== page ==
Iran began registering candidates Tuesday for a June 14 presidential vote, the first in the Islamic republic since Mahmoud Ahmadinejad’s disputed re-election sparked months of violent street protests in 2009.
The interior ministry opened the five-day registration process at 8:00 am (0330 GMT), according to media reports, with a string of conservative hopefuls in the running but key reformists yet to come forward.
Interior Minister Mostafa Mohammad Najjar advised hopefuls against waiting until the last minute to register, while warning against early campaigning, said the state broadcaster’s website.
The polls will be followed closely by the international community four years after the regime suppressed a wave of demonstrations that erupted when Ahmadinejad secured a second term.
Under the constitution, the outgoing president cannot stand for a third consecutive term.
His successor is expected to face an array of challenges, including Iran’s worsening economy targeted by international sanctions over the country’s contested nuclear programme.
On Tuesday, former nuclear negotiator and moderate figure Hassan Rowhani joined the race with a promise to “save the economy and (engage) in constructive interaction with the world,” ISNA news agency said.
Many conservative hopefuls have expressed readiness to stand for election.
Among them are heavyweights Ali Akbar Velayati — foreign minister from 1981 to 1997 and current foreign affairs adviser to Khamenei — and Mohammad Baqer Qalibaf, a former national police chief who is now mayor of Tehran.
The process of screening candidates is entrusted to the Guardians Council, an unelected body controlled by religious conservatives appointed by supreme leader Ayatollah Ali Khamenei, who has the final say on all key issues.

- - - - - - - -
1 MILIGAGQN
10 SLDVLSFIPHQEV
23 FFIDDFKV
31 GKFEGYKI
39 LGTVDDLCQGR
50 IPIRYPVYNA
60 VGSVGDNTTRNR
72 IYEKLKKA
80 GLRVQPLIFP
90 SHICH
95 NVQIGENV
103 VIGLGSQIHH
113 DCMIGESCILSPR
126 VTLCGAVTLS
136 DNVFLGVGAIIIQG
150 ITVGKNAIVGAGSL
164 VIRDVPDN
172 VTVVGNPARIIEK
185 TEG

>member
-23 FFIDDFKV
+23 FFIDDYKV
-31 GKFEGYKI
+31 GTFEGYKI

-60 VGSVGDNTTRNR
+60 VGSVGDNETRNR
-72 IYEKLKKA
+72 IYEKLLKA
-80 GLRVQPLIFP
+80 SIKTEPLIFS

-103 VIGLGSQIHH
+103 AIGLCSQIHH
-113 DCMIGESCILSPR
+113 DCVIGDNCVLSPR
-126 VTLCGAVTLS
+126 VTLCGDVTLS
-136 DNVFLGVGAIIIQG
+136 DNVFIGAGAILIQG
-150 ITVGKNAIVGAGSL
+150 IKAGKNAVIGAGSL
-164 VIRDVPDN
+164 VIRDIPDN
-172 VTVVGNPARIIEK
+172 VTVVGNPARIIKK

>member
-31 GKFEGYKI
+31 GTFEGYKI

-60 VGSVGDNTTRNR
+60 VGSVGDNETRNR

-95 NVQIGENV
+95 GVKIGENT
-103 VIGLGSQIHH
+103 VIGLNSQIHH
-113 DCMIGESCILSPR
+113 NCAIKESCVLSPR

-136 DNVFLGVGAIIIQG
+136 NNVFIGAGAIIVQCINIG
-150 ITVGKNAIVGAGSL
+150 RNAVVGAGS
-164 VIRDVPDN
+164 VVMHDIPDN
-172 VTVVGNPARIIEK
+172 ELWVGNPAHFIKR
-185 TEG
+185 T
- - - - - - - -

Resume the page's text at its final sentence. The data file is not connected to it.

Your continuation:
The council is set to announce the names of those who have been cleared to stand no later than May 23.
Ahmadinejad is widely expected to tap his close aide and former chief of staff, Esfandiar Rahim Mashaie, to run for office.
But Mashaie is a controversial figure as he has become the bane of ultra-conservatives due to his perceived “deviationist” nationalist and liberal views. He is yet to directly announce intentions to register.
On the other side of the spectrum, marginalised reformists are yet to produce a solid candidate, while reformist newspapers and figures have stepped up calls in recent weeks for former president Mohammad Khatami to run.
Those calls echo similar ones to Khatami’s moderate conservative predecessor, Akbar Hashemi Rafsanjani, who has also been isolated since the 2009 election.
Last week, Intelligence Minister Heydar Moslehi implicitly warned both ex-presidents over their alleged role in the protest movement that followed the disputed vote.
Hundreds of thousands of people poured onto the streets after Ahmadinejad’s re-election, when reformist candidates Mir Hossein Mousavi and Mehdi Karroubi cried foul over suspected widespread fraud.
The protests provoked a heavy-handed crackdown by the authorities.
Reformists have been driven into the shadows since then, with Mousavi and Karroubi both put under house arrest more than two years ago.
The vetting process by the Guardians Council is based on articles of the constitution, which calls for candidates to have a political and religious background, and to believe in the principles of the Islamic republic and its official religion.
Any hopeful must be at least 18 years old, but an upper age limit has not been specified.
The candidates who pass the council’s screening will have three weeks to campaign ahead of the election.
In 2009, a total of 475 Iranians registered as prospective candidates but only four were cleared to run, including Mohsen Rezaei, a former commander of the Revolutionary Guards, who is expected to stand again.